places to visit in Kampala (1)
Visiting Kampala is a wonderful experience filled with sights, natural beauty, culture, and hospitality, plus numerous tourist activities that will astonish you before you travel through the rest of the country. PHOTO/COURTESY

The Kasubi tombs, the national museum, Namugongo martyrs shrine, the Gaddafi mosque, and the Baha’i temple are among the top places to visit in Kampala.

Are you interested in learning about the best places to visit during your city tour of Kampala? Kampala is Uganda’s capital and largest city, located 40 kilometres from Entebbe international airport in the country’s central region. 

Kampala is brimming with attractions, natural beauty, culture, and hospitality, as well as numerous tourist activities that will astonish you before you tour the rest of the country. 

Among the top attractions to visit in Kampala on your tour are the Kasubi tombs, the national museum, the Uganda national cultural centre, and numerous religious centres such as the Namugongo martyrs shrine, the Gaddafi mosque, and the Bahai temple. 

Several of these are detailed below;

Kasubi Royal Tombs

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One of Kampala’s top attractions, Kasubi Royal Tombs is a UNESCO World Heritage Site. PHOTO/COURTESY

Kasubi Royal Tombs is a UNESCO World Heritage Site and one of the most popular attractions in Kampala worth a visit. The Kasubi tombs are a resting place for the four Buganda kings and deceased members of the royal family. 

This site is rich in cultural heritage and reflects the Buganda kingdom’s political leadership. Kasubi tombs are located on Kasubi hill, one of Kampala’s seven hills, along Masiro road. 

Before the arrival of foreign settlers, the Buganda kingdom was one of the most powerful in Africa. The Buganda kingdom is one of the few that continue to believe in the afterlife. 

Numerous traditional ceremonies are held here, such as welcoming the moon and consulting the ancestors. 

Practitioners of traditional medicine come to seek the blessings of their forefathers as well as the kabaka (current king) in case he needs to travel outside the country.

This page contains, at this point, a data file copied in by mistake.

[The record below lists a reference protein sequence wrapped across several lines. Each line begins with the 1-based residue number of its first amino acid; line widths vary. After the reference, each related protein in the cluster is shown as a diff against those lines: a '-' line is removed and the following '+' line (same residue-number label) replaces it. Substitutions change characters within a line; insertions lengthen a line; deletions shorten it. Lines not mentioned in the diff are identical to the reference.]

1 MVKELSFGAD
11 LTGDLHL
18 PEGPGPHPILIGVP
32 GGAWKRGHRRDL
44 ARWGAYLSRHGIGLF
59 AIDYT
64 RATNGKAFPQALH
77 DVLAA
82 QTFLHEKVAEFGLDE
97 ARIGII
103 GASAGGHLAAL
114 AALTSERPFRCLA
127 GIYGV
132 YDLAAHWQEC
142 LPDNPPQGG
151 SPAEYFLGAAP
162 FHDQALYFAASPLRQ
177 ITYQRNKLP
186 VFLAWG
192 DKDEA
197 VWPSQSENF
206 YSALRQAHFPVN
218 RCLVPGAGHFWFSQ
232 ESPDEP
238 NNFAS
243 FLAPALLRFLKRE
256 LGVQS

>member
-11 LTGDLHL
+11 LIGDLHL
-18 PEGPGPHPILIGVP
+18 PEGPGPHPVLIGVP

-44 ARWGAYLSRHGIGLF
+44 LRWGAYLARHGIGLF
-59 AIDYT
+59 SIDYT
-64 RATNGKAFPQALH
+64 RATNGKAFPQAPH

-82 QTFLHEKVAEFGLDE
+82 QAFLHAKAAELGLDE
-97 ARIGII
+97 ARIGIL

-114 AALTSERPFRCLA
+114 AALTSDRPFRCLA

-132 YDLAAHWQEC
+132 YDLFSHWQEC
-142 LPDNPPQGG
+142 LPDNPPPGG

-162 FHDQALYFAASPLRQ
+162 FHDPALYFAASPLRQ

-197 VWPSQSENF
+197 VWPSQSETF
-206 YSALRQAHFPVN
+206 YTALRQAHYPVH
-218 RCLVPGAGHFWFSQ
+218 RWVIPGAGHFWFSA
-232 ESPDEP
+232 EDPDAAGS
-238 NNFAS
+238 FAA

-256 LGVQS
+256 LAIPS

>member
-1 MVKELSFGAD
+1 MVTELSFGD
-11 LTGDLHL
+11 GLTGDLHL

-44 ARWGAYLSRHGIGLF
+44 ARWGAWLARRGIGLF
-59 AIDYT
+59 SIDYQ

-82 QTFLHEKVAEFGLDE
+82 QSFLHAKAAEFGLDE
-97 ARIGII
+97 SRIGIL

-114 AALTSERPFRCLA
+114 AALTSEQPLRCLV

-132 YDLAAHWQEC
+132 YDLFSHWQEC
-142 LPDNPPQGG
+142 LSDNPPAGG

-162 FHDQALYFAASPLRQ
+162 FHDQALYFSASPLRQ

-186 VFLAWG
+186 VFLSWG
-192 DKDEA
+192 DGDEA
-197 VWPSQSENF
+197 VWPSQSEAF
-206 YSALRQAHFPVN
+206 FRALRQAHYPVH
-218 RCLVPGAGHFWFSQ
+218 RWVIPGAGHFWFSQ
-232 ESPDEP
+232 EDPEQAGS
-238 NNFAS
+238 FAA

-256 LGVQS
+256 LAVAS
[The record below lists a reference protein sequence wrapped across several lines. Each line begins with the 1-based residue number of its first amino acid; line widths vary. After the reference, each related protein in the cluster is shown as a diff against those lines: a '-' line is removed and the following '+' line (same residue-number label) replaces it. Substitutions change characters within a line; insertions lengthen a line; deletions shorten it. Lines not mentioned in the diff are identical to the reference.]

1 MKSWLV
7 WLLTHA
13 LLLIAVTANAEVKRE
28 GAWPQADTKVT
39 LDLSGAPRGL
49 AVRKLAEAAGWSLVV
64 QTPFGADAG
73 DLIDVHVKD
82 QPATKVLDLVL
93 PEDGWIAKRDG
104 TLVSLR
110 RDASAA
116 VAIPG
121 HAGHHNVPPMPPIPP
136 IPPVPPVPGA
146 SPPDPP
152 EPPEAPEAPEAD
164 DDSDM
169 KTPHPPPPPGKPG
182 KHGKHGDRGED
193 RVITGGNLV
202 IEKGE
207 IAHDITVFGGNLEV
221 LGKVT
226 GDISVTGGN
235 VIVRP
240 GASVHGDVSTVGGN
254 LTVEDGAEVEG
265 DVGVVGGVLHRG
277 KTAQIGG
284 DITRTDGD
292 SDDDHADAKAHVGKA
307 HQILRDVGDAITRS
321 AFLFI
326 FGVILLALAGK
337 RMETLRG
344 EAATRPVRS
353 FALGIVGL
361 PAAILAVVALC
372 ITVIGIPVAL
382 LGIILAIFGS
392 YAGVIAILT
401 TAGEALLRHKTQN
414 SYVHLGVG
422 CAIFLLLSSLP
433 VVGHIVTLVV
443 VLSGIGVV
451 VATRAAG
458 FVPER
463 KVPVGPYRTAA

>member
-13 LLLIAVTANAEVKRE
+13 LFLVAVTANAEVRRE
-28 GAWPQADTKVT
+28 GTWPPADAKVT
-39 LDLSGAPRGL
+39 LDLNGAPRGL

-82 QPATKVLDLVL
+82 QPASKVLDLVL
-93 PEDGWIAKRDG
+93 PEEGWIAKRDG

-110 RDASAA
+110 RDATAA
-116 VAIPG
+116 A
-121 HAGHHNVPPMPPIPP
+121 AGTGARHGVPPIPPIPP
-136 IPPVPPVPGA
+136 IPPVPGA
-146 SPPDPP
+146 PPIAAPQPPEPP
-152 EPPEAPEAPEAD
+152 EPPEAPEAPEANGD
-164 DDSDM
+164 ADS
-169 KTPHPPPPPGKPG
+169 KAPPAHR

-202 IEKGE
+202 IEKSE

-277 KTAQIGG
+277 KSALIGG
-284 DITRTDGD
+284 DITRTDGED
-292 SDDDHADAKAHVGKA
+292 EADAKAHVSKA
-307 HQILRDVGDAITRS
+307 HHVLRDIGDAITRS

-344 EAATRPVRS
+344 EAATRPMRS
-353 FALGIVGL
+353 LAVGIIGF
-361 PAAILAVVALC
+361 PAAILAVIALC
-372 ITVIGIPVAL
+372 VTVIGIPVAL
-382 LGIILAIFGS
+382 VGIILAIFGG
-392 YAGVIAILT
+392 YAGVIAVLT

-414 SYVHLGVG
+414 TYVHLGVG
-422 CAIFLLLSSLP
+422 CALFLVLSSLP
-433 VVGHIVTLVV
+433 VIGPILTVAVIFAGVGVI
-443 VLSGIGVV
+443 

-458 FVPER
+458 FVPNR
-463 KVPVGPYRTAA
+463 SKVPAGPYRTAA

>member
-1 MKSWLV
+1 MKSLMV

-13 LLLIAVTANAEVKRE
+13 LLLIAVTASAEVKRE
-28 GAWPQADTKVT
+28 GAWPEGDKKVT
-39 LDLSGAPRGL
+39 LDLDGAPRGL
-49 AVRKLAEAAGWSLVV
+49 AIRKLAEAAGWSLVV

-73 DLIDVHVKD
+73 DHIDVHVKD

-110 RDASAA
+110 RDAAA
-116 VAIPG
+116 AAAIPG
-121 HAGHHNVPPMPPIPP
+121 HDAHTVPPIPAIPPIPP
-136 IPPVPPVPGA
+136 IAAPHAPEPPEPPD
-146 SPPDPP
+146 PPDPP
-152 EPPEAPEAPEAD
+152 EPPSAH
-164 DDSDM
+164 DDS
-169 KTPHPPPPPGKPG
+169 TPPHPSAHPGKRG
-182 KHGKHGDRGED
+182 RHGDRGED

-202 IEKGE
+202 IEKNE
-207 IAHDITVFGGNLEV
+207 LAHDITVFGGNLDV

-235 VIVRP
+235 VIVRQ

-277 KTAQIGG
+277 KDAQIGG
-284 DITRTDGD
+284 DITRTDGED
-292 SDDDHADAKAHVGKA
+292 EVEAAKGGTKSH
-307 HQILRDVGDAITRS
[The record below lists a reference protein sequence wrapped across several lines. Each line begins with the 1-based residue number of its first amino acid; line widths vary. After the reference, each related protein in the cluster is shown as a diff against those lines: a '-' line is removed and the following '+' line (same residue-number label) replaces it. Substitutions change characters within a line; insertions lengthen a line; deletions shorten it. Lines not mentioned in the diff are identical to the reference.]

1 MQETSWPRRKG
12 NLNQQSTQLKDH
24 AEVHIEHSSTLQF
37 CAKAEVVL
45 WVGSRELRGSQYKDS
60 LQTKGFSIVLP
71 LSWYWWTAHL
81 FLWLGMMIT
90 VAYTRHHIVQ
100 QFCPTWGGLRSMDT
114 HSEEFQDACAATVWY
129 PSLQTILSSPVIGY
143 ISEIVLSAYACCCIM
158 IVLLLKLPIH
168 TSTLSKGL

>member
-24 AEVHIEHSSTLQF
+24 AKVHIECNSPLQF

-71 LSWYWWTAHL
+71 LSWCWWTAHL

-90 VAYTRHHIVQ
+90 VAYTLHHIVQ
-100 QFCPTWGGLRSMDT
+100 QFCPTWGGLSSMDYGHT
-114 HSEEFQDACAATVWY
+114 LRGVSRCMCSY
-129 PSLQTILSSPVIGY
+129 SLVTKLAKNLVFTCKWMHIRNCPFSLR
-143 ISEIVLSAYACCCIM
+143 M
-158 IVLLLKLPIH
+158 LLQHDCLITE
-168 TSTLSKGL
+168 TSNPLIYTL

These tombs are looked after by the wives of various kings, particularly the female descendants of long-deceased wives. The four Buganda kabakas buried at Kasubi tombs are as follows:

Mutesa I, Basamula Mwanga II, Kabaka Daudi Chwa II and Fredrick Walugembe Muteesa II.

Kasubi tombs are one of Uganda’s most popular tourist attractions. This location houses a collection of royal artefacts, including traditional musical instruments, weapons, shields, and fetishes, as well as a stuffed lion that Mutesa 1 once kept as a pet. 

Visitors to Kasubi’s royal tombs are screened at the gate and issued a ticket after providing their information for a fee of five dollars. This fee contributes to the upkeep of the tombs. 

National Mosque of Uganda

Gaddafi National Mosque

The Uganda National Mosque, also known as the Gaddafi mosque, is located in the city’s Old Kampala neighbourhood on Kampala hill. It is the seat of the Islamic faith in Uganda and the Uganda Muslim supreme council. 

The Islamic Moslem council looks after all people at all levels and is in charge of Uganda’s Islamic affairs. The Gaddafi mosque is named after Libya’s late dictator Colonel Muammar Gaddafi

The mosque occupies a 12-acre plot of land and is regarded as one of the largest in Africa. It has the world’s tallest minaret, from which the muezzin summons Muslims to prayer.